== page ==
HomeEntertainmentFilm festival brings out best, brightest of CHS student filmmakers

Film festival brings out best, brightest of CHS student filmmakers

“After making my first short film, I was hooked,” 2016 CHS grad Hans Voegeli says. “The fact that you can take any idea for a story, or a character or really anything at all, and give it life in a medium that anyone can enjoy is pure magic to me.”

The annual Carmel High Film Festival will be held in the Carmel High performing arts center May 24 at 7 p.m. and will feature films created by some of the best student filmmakers on campus.

Video Production teacher Brian Granbery coordinates the event, which has been running annually at CHS for the last three years.

“Students submit films into three different categories: documentary films, narrative films and open concept films, which is anything like animations or music videos,” the film teacher explains.

In the 2016 festival, Voegeli won the Best Narrative and Best Open Concept categories, for his Lego stop motion animation and live action short films, respectively. CHS alumnus Sam Snowden won the documentary award with his film on 2016 graduate and current Harvard football player John Stivers.

“I think ‘Memorandum’, my live action short film, was where I really started to branch out,” Voegeli says. “I wanted to enter something into the narrative category, and making a serious live action short film was a big change. It was a very educational experience to try out with a new medium and tone.”

In order to judge the student submissions, Granbery brings in a panel of guest judges, who are professional filmmakers. These judges rate the films and then decide who wins in each of the categories.

“The winning films are shown during the night of the film festival,” Granbery comments. “Padre Parents have given us cash awards that we give the winning films.”

A majority of the submissions are students in the Video Production II class, but Granbery emphasizes that anyone at CHS can submit a film.

“We usually have a few people who aren’t in the video production classes that submit their own work,” the film enthusiast says.

Senior Morgan Shirk will be submitting her film trying to capture and examine the value of life.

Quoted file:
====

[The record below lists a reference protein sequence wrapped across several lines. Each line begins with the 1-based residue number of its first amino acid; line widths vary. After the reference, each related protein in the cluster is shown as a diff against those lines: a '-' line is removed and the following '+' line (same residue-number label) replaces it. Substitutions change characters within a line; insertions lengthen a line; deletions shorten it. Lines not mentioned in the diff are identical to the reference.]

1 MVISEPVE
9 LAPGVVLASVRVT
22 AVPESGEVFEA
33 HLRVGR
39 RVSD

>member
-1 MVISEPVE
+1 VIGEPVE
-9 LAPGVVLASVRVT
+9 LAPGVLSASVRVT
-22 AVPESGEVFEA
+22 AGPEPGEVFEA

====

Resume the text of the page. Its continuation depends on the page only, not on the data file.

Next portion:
“The plot of my story is that a character goes through an existential crisis because she is having to cope with the fact that she is living at the expense of her classmate, who is her organ donor,” Shirk explains.

Shirk both wrote and directed the film herself, but other students are going to be starring as actors. Specifically, junior Mia Pak, senior Audrey Moonan and senior Kean Grych will be featured in the dramatic film.

“The film is not intended to weigh down the viewer too much nor is it trying to make the viewer feel very negatively throughout the film,” Shirk insists. “I am trying to study the value of life, which has a positive impact.”

At the early age of 2, Shirk started acting, so she has been exposed to filmmaking for a long time. While she was acting, Shirk started to realize that she liked directing the films and being behind the scenes.

“Ever since third grade, I have wanted to be a director or screenwriter in order to continue to make movies,” Shirk says.

Seniors Jack Burke, John Kostas, John Fletcher and Hayden Stachelek are working together in order to submit their high-stakes action film to the festival.

“Our movie is about a secret organization who is trying to capture someone who is supposed to be dead,” Kostas explains. “The vice president who has taken over is also secretly evil and conversing with the guy who cheated death.”

Kostas mentions that their film has a lot of influences from Hollywood action films.

“If you have ever seen ‘Captain America: The Winter Soldier,’ you’ll definitely see some parts in there that are pretty similar,” Kostas proclaims. “‘Mission Impossible’ also was a big influence on our film.”

According to Burke, this film is sequel from a film that the group shot last year called “CT-6: Lost Origins.”

“Last year in Video 1, we made a film, but it was a super low-budget film because we had Nerf guns and low-quality cameras,” Burke says. “Now that we are all in Video Production II, we are trying to create an action-packed movie that everyone would enjoy.”

The most challenging part about filming is finding time the group needs to spend in order to create a quality movie, Burke observes.

“Right now, we have already been filming for eight hours, and we aren’t even halfway done,” Burke notes. “We have a script, so we know what we need to film. But making a time that works for everyone is tough.”

Burke says they are trying to get as many students involved as possible.

“Although there are only four main characters, we are getting a lot of students in the film!” Burke exclaims. “Students like [seniors] Emerson Hardy, Daniel Higman, Shay Lyon, Mac Coltelli and Evan Crane are also playing roles.”

Senior Alex Myers is also submitting his film about a high school student hallucinates voices inside his head.

“There is an evil voice that tells him to do bad things, and there is a good voice that tells him to do nice things,” Myers says. “The catch, though, is that he believes that the voices are normal. So when his mother finally tells him the truth, he becomes shocked and lashes out.”

Myers remarks that he is passionate about filmmaking because he enjoys the realism aspect of the art form.

“I love how you can express what you feel and felt in certain moments,” Myers remarks. “You can’t really capture this feeling in picture form, but I feel that, in my film, I am able to give the audience the emotions that the characters are feeling.”

The Carmel High Film Festival on May 24 will open at 7 p.m. in the performing arts center.

-Ryan Lin


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